By Tim Lambert
The Beginning of Banks
The idea of banks began as long ago as 1,800 BC in Babylon. In those days moneylenders made loans to people. In Greece and Rome banks made loans and accepted deposits. They also changed money. (In the Bible Jesus famously drove the money changers out of the temple in Jerusalem).
However, with the collapse of the Roman Empire trade slumped and banks temporarily vanished. However, banking began to revive again in the 12th and 13th centuries in the Italian towns of Florence and Genoa.
In the 16th century, a German family called the Fuggers from Augsburg became very important bankers.
The Beginning of Banks in England
In England banks developed in the 17th century. Sometimes people deposited their money with goldsmiths for safety. The goldsmiths issued a note promising to pay the bearer a certain sum on demand. In time people began to exchange these notes instead of coins because it was easier and safer. Goldsmiths began to lend the money deposited with them in return for a high rate of interest. They also paid interest to people who deposited money in order to attract their savings.
However not only individuals borrowed money. Governments also needed to borrow, especially in wartime. The government borrowed money from wealthy individuals and later repaid them with interest from taxation.
However at the end of the 17th century the cost of fighting a war with France was colossal. So in 1694, the Bank of England was founded to provide a loan to the government.
A group of financiers joined together to provide the money required to set up the bank and loan the government 1.2 million pounds (a massive sum in those days). In return, the bank received an 8% interest on the loan and the right to issue notes. The Bank of England was also allowed to lend money and to buy and sell gold.
The Bank of England is sometimes called the ‘Old Lady of Threadneedle Street’. In fact, it moved to Threadneedle Street in 1734. Meanwhile, the Bank of Scotland was founded in 1695.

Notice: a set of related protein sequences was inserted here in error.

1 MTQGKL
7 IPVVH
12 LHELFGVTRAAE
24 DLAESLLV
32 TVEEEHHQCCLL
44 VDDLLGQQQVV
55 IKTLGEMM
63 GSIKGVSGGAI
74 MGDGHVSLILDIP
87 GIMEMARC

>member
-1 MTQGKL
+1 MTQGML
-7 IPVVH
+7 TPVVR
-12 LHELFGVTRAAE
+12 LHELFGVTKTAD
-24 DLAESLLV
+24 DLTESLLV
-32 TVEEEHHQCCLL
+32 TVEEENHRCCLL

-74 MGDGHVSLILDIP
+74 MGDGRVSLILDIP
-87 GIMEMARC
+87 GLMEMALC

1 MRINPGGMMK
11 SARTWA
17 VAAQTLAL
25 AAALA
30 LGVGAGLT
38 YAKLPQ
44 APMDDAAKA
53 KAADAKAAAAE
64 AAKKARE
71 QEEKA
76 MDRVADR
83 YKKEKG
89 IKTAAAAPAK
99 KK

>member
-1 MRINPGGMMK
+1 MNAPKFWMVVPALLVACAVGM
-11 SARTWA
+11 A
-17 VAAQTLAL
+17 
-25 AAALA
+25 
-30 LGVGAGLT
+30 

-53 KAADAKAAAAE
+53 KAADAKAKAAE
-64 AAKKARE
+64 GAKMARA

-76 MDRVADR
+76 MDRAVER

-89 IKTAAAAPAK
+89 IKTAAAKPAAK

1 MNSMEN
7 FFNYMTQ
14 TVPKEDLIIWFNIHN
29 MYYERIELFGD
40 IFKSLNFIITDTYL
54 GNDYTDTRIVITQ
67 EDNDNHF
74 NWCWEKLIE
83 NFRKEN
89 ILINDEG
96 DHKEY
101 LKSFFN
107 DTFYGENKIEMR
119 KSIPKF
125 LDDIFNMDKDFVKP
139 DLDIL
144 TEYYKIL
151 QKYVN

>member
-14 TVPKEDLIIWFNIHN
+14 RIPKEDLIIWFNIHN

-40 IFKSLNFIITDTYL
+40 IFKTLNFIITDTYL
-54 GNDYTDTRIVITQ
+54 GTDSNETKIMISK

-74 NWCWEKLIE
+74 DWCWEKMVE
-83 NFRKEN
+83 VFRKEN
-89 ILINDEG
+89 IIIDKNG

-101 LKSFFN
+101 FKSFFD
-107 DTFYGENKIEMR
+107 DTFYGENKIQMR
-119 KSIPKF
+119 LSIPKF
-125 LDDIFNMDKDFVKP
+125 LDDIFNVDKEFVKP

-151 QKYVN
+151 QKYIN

In 1708 a law forbade banks with more than 6 partners to issue their own notes. (Although small banks could still do so). However, the Bank of England mostly confined its operations to London. In the late 18th century many small banks were founded in the provincial towns. the first traveler’s cheques were issued in England in 1772.
However, banking crises are nothing new. In 1793, in 1814-1816, and in 1825 there were ‘runs’ on banks when people lost confidence and tried to withdraw their money. The result each time was a wave of bank failures.
In 1826 the law was changed to allow large banks with many shareholders to form outside London. Many of the small country banks merged with the large banks.
In 1833 banknotes issued by the Bank of England were made legal tender (they must be accepted as payment for a debt).
The first commercial bank in the USA was the Bank of North America, which opened in 1782.
In Britain, modern banks began with the Bank Charter Act of 1844. The Act split the Bank of England (which was still legally a private bank) into two departments – a banking department and an issuing department. From then on the Bank of England could only issue notes if they were backed up by gold or government securities.
The Bank Charter Act also forbade new banks to issue banknotes. When banks merged they lost the right to issue banknotes. So gradually the Bank of England became the only bank in England that could issue notes.
At the end of the 19th century and in the 20th century many banks merged until in the late 20th-century banking in Britain was dominated by the ‘big four’, Barclays, Lloyds, Midland, and National Westminster.
The Bank of England n In 1946 the Bank of England was finally nationalized. Also in 1946, the International Bank for Reconstruction and Development (otherwise known as the World Bank) was formed.
In 1967 Barclays Bank installed the first cash dispensing machine in Britain at a branch in Enfield, London. Internet banking began in Britain in 1997.
Last revised 2020